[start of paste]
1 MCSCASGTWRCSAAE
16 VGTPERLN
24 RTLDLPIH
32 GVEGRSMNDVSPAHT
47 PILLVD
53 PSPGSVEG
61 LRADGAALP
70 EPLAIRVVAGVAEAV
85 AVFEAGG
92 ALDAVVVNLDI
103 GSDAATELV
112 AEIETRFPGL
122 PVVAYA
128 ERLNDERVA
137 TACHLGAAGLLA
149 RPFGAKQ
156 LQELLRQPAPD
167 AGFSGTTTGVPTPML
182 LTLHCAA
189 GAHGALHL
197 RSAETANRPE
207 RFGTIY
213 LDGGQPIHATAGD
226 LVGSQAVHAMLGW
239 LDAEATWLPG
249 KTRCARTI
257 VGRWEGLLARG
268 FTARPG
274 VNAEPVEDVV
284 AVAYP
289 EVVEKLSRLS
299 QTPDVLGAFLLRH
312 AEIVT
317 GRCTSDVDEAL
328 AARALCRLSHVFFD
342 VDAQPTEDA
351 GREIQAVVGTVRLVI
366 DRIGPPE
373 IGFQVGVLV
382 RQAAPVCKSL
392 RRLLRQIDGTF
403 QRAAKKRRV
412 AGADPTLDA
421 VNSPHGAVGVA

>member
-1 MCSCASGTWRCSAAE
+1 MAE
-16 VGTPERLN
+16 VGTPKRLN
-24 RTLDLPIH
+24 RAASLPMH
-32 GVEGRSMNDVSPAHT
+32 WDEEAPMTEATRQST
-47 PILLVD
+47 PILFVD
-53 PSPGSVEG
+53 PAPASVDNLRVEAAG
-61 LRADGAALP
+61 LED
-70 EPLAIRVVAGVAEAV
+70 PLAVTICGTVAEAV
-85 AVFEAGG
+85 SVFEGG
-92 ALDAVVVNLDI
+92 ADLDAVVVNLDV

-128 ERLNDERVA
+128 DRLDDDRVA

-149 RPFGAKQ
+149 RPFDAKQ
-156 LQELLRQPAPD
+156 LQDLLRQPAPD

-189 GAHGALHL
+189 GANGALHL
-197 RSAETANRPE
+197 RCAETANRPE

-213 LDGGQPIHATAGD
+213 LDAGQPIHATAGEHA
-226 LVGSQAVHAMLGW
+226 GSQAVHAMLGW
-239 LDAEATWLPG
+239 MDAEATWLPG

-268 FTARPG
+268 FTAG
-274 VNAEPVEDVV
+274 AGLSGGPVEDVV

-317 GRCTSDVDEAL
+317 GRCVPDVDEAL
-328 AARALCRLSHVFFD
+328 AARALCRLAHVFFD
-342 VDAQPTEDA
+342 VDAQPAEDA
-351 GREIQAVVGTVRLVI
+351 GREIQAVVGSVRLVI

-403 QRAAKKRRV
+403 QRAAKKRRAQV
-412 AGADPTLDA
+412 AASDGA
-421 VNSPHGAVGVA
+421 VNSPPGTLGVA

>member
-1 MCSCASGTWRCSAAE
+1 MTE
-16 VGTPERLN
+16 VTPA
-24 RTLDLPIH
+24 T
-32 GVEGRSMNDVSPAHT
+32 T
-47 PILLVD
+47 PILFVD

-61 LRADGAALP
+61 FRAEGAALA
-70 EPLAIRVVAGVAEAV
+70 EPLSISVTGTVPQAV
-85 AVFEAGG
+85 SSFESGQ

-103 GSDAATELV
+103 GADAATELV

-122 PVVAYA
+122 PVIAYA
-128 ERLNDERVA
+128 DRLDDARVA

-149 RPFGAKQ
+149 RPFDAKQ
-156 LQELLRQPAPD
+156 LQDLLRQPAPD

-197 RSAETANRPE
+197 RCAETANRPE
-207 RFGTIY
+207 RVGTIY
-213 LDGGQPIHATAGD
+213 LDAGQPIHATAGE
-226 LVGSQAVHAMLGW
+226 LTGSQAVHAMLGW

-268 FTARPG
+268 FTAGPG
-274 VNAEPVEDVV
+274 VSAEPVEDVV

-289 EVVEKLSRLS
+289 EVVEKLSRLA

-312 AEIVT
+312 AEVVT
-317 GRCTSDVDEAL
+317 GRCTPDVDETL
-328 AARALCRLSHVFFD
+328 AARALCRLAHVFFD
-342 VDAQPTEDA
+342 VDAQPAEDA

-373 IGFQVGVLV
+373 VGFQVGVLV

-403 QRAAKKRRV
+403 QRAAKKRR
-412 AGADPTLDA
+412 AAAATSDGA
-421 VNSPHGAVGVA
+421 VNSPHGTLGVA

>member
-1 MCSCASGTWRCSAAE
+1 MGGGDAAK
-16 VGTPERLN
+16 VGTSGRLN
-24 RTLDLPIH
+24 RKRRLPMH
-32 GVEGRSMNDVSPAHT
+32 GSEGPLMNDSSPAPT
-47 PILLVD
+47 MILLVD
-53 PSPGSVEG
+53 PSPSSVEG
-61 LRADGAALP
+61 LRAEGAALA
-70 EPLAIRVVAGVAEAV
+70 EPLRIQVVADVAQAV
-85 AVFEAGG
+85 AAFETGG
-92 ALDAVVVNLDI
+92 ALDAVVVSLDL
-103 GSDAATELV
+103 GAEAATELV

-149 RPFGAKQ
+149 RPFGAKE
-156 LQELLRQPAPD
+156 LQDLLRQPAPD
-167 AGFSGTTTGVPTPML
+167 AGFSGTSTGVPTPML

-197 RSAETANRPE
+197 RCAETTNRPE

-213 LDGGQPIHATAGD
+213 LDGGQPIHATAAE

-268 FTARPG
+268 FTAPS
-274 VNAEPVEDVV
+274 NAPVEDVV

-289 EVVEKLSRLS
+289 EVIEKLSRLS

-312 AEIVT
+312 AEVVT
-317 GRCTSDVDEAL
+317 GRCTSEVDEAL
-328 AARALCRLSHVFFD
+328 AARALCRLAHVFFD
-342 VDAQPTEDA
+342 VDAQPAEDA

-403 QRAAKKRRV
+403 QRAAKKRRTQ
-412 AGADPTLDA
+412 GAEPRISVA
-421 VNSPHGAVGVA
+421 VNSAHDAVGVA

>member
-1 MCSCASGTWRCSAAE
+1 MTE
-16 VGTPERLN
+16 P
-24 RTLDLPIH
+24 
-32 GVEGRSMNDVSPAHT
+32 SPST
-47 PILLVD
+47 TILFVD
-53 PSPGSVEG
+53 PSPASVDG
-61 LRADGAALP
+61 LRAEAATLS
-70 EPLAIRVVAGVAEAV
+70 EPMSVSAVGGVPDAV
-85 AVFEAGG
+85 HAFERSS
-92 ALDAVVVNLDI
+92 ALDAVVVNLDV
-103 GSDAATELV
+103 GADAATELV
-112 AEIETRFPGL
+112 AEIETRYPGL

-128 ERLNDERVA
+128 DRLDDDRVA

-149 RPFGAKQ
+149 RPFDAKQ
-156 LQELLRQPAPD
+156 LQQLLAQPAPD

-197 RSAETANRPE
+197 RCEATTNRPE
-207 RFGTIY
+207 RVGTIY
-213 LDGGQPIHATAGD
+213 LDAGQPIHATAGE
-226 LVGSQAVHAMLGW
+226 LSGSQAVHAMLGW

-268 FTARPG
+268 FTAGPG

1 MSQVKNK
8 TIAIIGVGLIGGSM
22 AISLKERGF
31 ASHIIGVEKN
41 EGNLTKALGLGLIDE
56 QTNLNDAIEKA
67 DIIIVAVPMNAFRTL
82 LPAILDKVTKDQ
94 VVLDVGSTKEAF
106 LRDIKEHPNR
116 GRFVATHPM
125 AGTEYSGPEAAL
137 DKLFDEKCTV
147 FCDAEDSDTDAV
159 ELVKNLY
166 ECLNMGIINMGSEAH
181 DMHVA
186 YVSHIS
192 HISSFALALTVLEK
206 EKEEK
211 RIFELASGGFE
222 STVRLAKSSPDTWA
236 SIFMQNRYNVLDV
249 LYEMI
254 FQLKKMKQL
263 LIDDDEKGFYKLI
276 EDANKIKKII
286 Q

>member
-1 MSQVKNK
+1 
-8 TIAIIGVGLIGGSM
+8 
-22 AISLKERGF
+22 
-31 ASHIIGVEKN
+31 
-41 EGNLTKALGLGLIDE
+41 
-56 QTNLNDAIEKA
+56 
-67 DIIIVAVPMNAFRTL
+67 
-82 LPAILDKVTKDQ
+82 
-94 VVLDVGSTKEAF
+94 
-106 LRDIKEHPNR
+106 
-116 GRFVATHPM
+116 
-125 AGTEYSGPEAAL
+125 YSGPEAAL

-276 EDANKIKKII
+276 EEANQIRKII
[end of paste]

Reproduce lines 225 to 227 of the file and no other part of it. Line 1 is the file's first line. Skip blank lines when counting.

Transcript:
-70 EPLAIRVVAGVAEAV
+70 EPMSVSAVGGVPDAV
-85 AVFEAGG